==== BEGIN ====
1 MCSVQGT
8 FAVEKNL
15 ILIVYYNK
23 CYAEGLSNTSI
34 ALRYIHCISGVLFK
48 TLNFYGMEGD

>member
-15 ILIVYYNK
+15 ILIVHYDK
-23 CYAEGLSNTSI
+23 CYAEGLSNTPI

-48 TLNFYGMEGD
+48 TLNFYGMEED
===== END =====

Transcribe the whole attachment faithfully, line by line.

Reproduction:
1 MCSVQGT
8 FAVEKNL
15 ILIVYYNK
23 CYAEGLSNTSI
34 ALRYIHCISGVLFK
48 TLNFYGMEGD

>member
-15 ILIVYYNK
+15 ILIVHYDK
-23 CYAEGLSNTSI
+23 CYAEGLSNTPI

-48 TLNFYGMEGD
+48 TLNFYGMEED